gvfs is an open source and completely free software project that implements a Virtual File System (VFS) for the GNOME desktop environment. It is mainly used to display the progress of file transfers under GNOME, as well as to communicate to external storage devices.

It is a user-space virtual filesystem designed to work with the I/O abstractions of the GIO library, which is available on theGLib >= 2.15.1 library. The software is designed to install several modules, which will automatically used by apps via the libgio’s API.

Supports the FUSE file system

The gvfs library also includes support for the FUSE filesystem, which is used by applications that do not use the GIO library. Among other features, gvfs comprises of several utilities that allow users to run commands like cat, stat, or ls, on files mounted in gvfs.

As you might expect, gvfs is extensible through plugins, which means that if you install the right plugin, you will be able to mount your Android mobile phone and access its storage. Plugins are available for download from the main software repositories of modern GNU/Linux operating systems.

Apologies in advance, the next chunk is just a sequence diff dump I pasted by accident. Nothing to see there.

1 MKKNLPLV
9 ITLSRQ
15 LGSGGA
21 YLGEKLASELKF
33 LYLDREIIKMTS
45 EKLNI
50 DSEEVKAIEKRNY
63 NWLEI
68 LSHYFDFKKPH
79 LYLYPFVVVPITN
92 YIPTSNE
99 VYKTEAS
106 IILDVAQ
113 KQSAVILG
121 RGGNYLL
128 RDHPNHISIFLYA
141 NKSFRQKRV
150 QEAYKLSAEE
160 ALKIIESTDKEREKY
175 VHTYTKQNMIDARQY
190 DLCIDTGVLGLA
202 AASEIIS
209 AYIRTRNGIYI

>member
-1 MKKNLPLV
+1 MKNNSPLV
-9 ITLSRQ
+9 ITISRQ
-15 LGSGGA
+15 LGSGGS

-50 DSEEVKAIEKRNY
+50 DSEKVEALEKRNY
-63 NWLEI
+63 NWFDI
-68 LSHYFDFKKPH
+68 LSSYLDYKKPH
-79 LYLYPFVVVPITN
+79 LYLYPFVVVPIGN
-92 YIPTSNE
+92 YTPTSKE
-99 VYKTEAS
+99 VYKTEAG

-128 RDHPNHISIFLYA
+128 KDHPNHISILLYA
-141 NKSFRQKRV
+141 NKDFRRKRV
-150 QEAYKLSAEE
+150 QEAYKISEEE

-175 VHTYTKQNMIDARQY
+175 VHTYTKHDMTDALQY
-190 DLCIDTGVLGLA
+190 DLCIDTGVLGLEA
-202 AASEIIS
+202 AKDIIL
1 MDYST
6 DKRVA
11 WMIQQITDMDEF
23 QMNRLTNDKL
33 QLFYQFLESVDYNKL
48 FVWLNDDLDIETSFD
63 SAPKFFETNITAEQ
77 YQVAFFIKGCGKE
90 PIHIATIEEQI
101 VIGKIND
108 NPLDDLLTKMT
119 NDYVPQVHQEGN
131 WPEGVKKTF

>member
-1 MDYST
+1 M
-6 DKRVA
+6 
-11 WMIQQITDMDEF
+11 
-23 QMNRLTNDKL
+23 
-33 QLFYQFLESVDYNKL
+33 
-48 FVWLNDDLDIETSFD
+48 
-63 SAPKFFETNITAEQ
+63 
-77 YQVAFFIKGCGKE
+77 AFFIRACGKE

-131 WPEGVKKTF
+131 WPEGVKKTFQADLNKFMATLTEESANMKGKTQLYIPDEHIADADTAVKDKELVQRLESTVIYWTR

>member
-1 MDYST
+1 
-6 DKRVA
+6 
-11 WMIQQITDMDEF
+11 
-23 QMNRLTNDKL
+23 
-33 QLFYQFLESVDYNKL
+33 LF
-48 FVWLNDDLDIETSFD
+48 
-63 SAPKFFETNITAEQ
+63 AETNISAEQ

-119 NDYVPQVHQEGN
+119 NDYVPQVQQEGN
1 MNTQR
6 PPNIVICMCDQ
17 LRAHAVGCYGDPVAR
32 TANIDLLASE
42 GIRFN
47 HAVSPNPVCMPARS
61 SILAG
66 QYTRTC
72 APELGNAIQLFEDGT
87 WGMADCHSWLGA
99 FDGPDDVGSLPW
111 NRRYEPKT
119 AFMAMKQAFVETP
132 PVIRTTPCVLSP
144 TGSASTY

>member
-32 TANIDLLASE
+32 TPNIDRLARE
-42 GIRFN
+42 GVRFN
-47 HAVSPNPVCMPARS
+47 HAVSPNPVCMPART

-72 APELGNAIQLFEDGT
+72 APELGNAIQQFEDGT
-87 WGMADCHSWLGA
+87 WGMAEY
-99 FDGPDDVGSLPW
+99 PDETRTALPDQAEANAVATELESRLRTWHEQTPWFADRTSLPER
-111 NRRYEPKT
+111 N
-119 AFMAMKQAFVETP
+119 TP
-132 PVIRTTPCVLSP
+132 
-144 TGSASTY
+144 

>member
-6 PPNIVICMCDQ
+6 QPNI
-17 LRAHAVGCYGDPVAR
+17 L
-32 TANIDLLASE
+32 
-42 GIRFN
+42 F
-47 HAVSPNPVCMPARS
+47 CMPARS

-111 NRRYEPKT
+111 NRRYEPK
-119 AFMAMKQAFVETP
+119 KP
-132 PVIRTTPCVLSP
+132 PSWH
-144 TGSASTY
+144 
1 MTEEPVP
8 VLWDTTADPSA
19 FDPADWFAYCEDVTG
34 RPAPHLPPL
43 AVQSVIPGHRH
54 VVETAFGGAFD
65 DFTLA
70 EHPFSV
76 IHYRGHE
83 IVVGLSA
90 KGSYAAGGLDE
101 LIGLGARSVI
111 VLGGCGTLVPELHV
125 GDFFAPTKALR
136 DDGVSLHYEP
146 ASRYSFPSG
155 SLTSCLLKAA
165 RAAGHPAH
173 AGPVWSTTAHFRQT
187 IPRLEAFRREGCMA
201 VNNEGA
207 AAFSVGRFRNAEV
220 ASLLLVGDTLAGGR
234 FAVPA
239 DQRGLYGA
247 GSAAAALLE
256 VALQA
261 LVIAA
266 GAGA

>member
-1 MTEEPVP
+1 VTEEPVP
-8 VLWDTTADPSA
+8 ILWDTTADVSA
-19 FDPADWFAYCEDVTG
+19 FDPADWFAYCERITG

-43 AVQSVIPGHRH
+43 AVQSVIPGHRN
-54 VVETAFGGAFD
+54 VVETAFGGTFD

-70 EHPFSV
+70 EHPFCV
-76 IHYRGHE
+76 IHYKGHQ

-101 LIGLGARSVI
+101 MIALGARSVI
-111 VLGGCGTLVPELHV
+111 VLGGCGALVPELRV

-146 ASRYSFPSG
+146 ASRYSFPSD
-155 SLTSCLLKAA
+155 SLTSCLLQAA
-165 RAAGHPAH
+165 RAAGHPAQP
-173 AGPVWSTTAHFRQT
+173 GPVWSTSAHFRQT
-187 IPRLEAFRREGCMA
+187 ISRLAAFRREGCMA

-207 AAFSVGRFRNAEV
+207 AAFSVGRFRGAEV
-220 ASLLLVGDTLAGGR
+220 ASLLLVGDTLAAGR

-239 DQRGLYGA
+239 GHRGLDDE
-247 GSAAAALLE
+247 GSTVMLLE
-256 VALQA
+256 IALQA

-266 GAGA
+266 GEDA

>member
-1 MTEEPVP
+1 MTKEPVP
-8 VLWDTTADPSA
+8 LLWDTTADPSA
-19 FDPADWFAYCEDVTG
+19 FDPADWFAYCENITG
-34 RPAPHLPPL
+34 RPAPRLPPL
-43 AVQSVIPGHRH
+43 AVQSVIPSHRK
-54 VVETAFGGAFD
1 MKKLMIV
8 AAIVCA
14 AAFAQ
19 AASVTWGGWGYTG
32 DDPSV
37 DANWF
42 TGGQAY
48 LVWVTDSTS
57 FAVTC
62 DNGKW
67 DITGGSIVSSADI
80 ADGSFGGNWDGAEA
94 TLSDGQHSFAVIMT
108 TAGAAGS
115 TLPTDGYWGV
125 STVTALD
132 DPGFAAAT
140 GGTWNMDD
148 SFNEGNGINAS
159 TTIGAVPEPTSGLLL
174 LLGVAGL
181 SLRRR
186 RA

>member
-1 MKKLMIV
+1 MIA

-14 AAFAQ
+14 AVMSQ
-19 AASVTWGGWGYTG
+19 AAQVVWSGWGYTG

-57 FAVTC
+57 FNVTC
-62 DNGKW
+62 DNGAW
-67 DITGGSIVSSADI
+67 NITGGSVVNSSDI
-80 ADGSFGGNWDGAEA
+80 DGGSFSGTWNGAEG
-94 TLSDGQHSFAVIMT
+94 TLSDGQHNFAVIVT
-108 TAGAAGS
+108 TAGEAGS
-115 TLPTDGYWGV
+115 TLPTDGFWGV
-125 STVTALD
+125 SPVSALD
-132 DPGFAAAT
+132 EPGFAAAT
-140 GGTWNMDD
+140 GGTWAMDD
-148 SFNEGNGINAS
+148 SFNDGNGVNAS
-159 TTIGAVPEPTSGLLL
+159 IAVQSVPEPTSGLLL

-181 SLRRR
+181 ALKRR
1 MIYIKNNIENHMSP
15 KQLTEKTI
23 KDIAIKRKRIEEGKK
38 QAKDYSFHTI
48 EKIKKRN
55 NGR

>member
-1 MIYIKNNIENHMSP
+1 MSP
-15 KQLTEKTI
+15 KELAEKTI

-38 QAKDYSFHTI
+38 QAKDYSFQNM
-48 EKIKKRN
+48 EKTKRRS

Getting started with gvfs

To install the latest version of the gvfs project on your GNU/Linux distribution running the GNOME desktop environment, you must download the stable source package from Softpedia and save it somewhere on your computer.

Open a terminal emulator application, use the ‘cd’ command to navigate to the location of the extracted archive files (e.g. cd /home/softpedia/gvfs-1.23.3), where you will run the ‘./configure && make’ command to configure and compile the program.

After a successful compilation process, run the ‘sudo make install’ command as a privileged user or the ‘make install’ command as root to install gvfs system wide and make it available to all users on your installation.